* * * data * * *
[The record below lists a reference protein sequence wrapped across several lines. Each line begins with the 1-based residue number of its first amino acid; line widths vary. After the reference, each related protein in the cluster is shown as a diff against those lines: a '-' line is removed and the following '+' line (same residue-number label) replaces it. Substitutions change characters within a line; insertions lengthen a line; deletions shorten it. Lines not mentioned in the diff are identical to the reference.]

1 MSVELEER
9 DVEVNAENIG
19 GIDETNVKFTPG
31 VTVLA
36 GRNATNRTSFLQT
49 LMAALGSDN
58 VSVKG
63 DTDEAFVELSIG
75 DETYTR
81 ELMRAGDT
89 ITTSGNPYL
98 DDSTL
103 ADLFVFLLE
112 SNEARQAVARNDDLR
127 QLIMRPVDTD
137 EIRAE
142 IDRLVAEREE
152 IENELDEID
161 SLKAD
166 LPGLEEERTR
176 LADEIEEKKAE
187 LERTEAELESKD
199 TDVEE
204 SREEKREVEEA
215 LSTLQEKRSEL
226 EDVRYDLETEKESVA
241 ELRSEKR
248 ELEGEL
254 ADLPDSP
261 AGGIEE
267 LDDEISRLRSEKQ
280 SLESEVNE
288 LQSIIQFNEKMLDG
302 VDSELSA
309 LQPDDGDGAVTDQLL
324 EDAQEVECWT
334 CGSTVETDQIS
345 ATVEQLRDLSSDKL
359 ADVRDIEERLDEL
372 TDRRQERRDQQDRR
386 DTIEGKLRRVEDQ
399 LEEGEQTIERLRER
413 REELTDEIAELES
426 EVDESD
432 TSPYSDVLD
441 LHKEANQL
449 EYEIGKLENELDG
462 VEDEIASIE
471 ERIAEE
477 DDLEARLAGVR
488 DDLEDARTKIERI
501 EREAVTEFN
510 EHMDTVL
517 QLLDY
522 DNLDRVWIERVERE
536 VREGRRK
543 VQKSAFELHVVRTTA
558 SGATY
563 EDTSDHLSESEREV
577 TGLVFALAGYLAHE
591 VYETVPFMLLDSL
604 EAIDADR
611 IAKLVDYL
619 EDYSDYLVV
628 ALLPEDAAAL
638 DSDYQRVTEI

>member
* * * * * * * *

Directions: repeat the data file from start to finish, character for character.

[The record below lists a reference protein sequence wrapped across several lines. Each line begins with the 1-based residue number of its first amino acid; line widths vary. After the reference, each related protein in the cluster is shown as a diff against those lines: a '-' line is removed and the following '+' line (same residue-number label) replaces it. Substitutions change characters within a line; insertions lengthen a line; deletions shorten it. Lines not mentioned in the diff are identical to the reference.]

1 MSVELEER
9 DVEVNAENIG
19 GIDETNVKFTPG
31 VTVLA
36 GRNATNRTSFLQT
49 LMAALGSDN
58 VSVKG
63 DTDEAFVELSIG
75 DETYTR
81 ELMRAGDT
89 ITTSGNPYL
98 DDSTL
103 ADLFVFLLE
112 SNEARQAVARNDDLR
127 QLIMRPVDTD
137 EIRAE
142 IDRLVAEREE
152 IENELDEID
161 SLKAD
166 LPGLEEERTR
176 LADEIEEKKAE
187 LERTEAELESKD
199 TDVEE
204 SREEKREVEEA
215 LSTLQEKRSEL
226 EDVRYDLETEKESVA
241 ELRSEKR
248 ELEGEL
254 ADLPDSP
261 AGGIEE
267 LDDEISRLRSEKQ
280 SLESEVNE
288 LQSIIQFNEKMLDG
302 VDSELSA
309 LQPDDGDGAVTDQLL
324 EDAQEVECWT
334 CGSTVETDQIS
345 ATVEQLRDLSSDKL
359 ADVRDIEERLDEL
372 TDRRQERRDQQDRR
386 DTIEGKLRRVEDQ
399 LEEGEQTIERLRER
413 REELTDEIAELES
426 EVDESD
432 TSPYSDVLD
441 LHKEANQL
449 EYEIGKLENELDG
462 VEDEIASIE
471 ERIAEE
477 DDLEARLAGVR
488 DDLEDARTKIERI
501 EREAVTEFN
510 EHMDTVL
517 QLLDY
522 DNLDRVWIERVERE
536 VREGRRK
543 VQKSAFELHVVRTTA
558 SGATY
563 EDTSDHLSESEREV
577 TGLVFALAGYLAHE
591 VYETVPFMLLDSL
604 EAIDADR
611 IAKLVDYL
619 EDYSDYLVV
628 ALLPEDAAAL
638 DSDYQRVTEI

>member